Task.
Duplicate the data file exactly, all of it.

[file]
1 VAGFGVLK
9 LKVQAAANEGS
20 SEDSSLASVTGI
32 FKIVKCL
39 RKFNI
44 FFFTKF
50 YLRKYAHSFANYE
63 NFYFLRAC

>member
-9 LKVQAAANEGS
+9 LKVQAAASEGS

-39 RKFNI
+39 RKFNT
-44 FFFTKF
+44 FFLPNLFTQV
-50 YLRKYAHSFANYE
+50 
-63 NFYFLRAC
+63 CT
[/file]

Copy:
1 VAGFGVLK
9 LKVQAAANEGS
20 SEDSSLASVTGI
32 FKIVKCL
39 RKFNI
44 FFFTKF
50 YLRKYAHSFANYE
63 NFYFLRAC

>member
-9 LKVQAAANEGS
+9 LKVQAAASEGS

-39 RKFNI
+39 RKFNT
-44 FFFTKF
+44 FFLPNLFTQV
-50 YLRKYAHSFANYE
+50 
-63 NFYFLRAC
+63 CT